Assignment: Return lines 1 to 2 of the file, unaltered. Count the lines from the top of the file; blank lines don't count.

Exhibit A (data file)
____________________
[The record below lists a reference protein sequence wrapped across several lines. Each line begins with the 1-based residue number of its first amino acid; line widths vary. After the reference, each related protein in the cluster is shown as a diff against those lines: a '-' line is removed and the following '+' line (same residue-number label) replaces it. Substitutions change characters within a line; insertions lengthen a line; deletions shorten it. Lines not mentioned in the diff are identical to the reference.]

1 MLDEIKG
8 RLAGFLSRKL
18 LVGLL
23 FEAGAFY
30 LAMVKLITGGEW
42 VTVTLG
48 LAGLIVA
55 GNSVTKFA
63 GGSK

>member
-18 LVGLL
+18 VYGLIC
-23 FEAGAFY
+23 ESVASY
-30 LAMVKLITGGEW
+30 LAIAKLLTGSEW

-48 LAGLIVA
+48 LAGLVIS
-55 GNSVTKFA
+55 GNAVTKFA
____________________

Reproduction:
[The record below lists a reference protein sequence wrapped across several lines. Each line begins with the 1-based residue number of its first amino acid; line widths vary. After the reference, each related protein in the cluster is shown as a diff against those lines: a '-' line is removed and the following '+' line (same residue-number label) replaces it. Substitutions change characters within a line; insertions lengthen a line; deletions shorten it. Lines not mentioned in the diff are identical to the reference.]

1 MLDEIKG